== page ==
Daddy, you have taught me so much, about the world, about love.  I know that your enduring love for me, for Buddy (my brother), and for Momma has given me a whole heart with which to love Mark, our future children, the family we will create.  As a child, you are the one who took me on adventures around the yard, through the woods, naming plants and animals, and teaching me: the world is precious, diverse and beautiful.  You instilled that quiet longing in me to get to know my world.  To learn, and to grow, myself.  I thought you knew everything, and when I got old enough to find out that wasn’t true, you taught me new lessons: about grace, about forgiveness and making peace with one’s own limitations.  I watched a whole community respond to you almost everywhere we went: children you’d taught or coached, growing to make their own lives and families, and carrying a piece of your knowledge with them into the world.  Your influence is so vast.  I know deep in your heart, despite your frustrations and limitations, you love what you do.  I can hear it in your voice, when you tell me about this student or that one, about how they’ve grown or changed, or how proud you are of them, or how you’ll miss them when they leave your classroom for good.  You have given a lifetime of sacrifice and service to these kids, and I will always admire you beyond measure for that.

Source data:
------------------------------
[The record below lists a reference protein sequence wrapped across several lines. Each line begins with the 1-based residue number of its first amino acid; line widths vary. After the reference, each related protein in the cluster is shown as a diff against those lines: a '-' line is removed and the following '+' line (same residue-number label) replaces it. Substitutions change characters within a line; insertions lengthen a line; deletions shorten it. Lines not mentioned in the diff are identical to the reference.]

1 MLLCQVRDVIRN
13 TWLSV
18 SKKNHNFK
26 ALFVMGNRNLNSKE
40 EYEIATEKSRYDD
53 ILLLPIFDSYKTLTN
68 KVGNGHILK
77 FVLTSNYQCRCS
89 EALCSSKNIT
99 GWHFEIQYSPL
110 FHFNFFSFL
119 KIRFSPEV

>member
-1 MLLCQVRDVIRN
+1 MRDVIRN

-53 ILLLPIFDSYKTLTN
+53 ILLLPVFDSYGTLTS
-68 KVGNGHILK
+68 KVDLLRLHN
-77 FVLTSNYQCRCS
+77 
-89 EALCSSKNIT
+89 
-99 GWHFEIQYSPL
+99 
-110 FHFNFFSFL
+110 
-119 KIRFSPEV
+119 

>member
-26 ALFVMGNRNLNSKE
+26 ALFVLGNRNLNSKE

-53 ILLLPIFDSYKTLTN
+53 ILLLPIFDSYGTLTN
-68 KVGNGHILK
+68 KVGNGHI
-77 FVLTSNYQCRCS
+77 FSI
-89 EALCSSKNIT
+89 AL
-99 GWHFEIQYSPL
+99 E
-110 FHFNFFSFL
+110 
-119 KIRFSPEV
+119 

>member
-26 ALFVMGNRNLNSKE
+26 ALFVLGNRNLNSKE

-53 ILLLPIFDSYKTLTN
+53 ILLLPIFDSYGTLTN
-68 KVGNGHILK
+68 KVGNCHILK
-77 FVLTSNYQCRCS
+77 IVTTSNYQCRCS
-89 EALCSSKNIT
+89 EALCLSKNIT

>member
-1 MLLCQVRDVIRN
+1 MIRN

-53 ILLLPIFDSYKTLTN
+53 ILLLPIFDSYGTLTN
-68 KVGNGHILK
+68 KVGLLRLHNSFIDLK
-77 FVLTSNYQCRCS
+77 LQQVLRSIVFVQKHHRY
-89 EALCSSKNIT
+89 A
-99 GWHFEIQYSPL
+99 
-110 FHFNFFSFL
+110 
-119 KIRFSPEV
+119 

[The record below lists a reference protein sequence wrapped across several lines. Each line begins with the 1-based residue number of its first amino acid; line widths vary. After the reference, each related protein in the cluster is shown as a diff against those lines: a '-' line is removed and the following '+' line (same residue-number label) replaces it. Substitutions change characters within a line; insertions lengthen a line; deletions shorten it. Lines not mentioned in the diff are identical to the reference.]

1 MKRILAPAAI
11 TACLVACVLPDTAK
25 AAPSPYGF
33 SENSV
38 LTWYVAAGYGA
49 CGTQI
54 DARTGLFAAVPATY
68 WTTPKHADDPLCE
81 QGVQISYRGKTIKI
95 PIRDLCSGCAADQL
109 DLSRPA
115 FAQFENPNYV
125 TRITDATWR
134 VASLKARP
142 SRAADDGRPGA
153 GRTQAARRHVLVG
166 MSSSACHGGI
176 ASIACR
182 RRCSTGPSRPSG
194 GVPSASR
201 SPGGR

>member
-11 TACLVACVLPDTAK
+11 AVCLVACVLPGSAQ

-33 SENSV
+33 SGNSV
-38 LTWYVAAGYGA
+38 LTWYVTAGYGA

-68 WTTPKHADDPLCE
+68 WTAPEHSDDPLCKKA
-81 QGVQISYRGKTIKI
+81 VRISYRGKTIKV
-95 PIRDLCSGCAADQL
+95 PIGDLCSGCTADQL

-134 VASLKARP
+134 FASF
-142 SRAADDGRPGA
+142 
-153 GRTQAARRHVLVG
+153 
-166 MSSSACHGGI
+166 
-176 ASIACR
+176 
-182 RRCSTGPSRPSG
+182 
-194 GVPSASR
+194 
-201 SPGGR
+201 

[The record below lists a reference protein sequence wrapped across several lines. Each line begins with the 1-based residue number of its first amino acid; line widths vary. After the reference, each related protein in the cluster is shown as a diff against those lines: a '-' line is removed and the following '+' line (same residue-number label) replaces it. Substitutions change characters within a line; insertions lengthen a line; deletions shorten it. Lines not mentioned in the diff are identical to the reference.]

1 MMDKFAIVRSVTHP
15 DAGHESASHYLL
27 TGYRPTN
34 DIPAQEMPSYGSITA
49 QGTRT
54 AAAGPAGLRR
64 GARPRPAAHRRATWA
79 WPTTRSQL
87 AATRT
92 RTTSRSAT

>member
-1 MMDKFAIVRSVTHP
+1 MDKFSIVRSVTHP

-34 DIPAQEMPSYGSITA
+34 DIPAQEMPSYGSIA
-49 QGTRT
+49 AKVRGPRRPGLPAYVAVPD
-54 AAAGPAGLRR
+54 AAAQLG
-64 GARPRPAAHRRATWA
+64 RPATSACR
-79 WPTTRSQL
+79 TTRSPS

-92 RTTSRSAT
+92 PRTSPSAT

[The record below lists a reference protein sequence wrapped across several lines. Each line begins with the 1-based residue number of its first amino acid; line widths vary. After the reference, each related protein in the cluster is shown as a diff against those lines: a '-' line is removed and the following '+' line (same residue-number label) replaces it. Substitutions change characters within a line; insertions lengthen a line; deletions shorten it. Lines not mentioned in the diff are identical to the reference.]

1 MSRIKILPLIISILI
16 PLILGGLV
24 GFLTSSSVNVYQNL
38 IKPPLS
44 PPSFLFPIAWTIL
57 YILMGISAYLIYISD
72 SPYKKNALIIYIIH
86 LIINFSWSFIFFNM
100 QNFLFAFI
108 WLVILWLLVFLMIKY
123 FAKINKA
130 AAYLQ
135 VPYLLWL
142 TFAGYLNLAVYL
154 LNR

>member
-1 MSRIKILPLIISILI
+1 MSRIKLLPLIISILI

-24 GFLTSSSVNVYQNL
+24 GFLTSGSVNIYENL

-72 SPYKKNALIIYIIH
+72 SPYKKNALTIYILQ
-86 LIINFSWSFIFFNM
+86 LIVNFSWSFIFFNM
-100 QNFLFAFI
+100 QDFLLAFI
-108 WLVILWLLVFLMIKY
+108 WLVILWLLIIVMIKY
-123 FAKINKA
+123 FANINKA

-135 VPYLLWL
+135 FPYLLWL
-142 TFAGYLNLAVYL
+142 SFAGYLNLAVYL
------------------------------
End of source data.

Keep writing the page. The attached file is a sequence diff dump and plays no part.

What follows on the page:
You are a wonderfully good listener, Daddy, and so patient.  I have never known someone so willing to listen with their whole heart.  You know me in a way that few others do.  You knew the pattern of my hair against my scalp when I was just an infant.  You changed my diapers, wiped my nose, rocked me to sleep.  You have known my body and mind since its first entrance into this world.  And this body and this mind bears such a strong connection to your own.  I hope that I am and have always been everything you hoped for me in those first moments of my life.  I know you love me endlessly.  I have always known that; and, have found comfort in that knowledge.  I try my best to return that love to you.

To my Big Daddy (my mother’s father), I wish against all odds that you will find comfort now.  I know your body is hurting, and has betrayed you.  But, I know you are brave and you are stubborn.  Know that I think of you daily.  I wish you well.  I wish you happiness now, and the strength to forgive yourself and others for their limitations.  I love you.